Craft of Preaching

We're Winning

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The Golden Dream
Creative Commons image by Alice Popkorn on Flickr.


Last month I expressed frustration that despite all we proclaim and do in our churches to bring the love of Christ to hurting and lost people, the prevailing view of Christians in our land is that we are intolerant, arrogant, irrational, holier-than-thou monitors of others’ behaviors.

In short, when it comes to proclaiming the Gospel, we are losing badly.

Here’s the good news, though. When it comes to doing the Gospel, we’re winning on an important front. Even though few people realize it, through the work of the faithful, God has radically reshaped our culture in God’s image.

Conventional humanist wisdom asserts that compassionate attention to the needs of the poor and powerless is just a part of human nature and has nothing to do with religion or Christianity.

But behavioral psychology tells us that empathy is an acquired trait. It is not innate in humans -- it has to be taught. Social justice cannot happen without empathy; therefore a desire for social justice is not something we are born with. It had to come from outside us.

Where did it come from? Compassion did not just bubble up out of the goodness of peoples’ natures. Ancient cultures were shockingly cruel by our standards today

Much of our culture is derived from the Greeks; we think of them as the wise philosophers and innovators who established the groundwork for democracy, etc. -- the height of civilization. Listen to what Plato, one of the most enlightened Greeks of all time, had to say about social justice:
     A poor man who is no longer able to work because of sickness should be left to die.

That wasn’t just Plato; that was the Greek view. “God helps those who help themselves” was a common theme in Greek literature.

What about the Romans, the other enlightened cradle of Western civilization? Under the influence of the Pliny the Elder, the Romans debated whether any kind of aid to the poor should be allowed to exist, or should be prohibited by law.

The Romans’ rationale was coldly analytical: According to the philosopher Plautus, “By giving to the poor, you lose what you give and prolong his life in misery.”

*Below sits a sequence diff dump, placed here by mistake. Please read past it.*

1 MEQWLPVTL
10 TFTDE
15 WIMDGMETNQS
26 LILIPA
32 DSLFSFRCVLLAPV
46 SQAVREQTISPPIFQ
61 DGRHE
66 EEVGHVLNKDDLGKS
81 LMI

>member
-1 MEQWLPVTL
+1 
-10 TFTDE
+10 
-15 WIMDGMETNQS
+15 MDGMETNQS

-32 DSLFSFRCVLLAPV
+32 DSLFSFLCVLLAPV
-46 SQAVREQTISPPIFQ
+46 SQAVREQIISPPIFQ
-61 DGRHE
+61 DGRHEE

In our secular, cultural heritage, there is no such thing as the blind receiving sight, the lame leaping for joy, lepers being cleansed, and the poor having good news preached to them. According to our secular traditions, the answer to “Am I my brother’s keeper?” is a resounding, “No!”

Through the Hebrew people, God introduced the bizarre, out-of-the-box notion that a just, fulfilling life for all is responsibility of the community.

Building on this tradition, Jesus proposed an idea of social justice so radical it was not on the radar even in the world of the famously compassionate Hebrews until he introduced a revolutionary concept that absolutely astounded world -- the concept of universal agape love. This, he said, was THE distinguishing mark of God’s faithful.

The early Christians lived this truth. “Let the poor man be provided with food from the self-denial of him who fasts,” they taught, and they backed it up with actions.

This was so outside societal norms that the Romans laughed at it. According to the satirist Lucian in the 2nd century, “The earnestness with which the people of this religion help one another in their needs is incredible.”

But more thoughtful Roman leaders began to see that this attitude produced a more prosperous, peaceful society. Embarrassed that a politically powerless, offbeat religious sect contributed more to the stability of realm and the welfare of its citizens than they, emperors such as Julian and Constantine embraced the idea of social justice and tried to emulate it.

Should we feel incensed that secular humanists and others have co-opted the Christian message of compassionate justice for all and claimed it as their own? Maybe. But the important thing for God is that compassionate justice flows throughout the world. If some in the secular world now do it better than we, perhaps we in the church need to reflect on how well we carry on the early Christian message. A legacy of selfishness from our Greek and Roman and other secular cultural roots continues to thrive among us and we are called as Christians to spread a message that combats that.

But at least we have tangible proof that a valuable part of this message has been heard and embraced well beyond our church doors. God is indeed actively working in the world through us.

 

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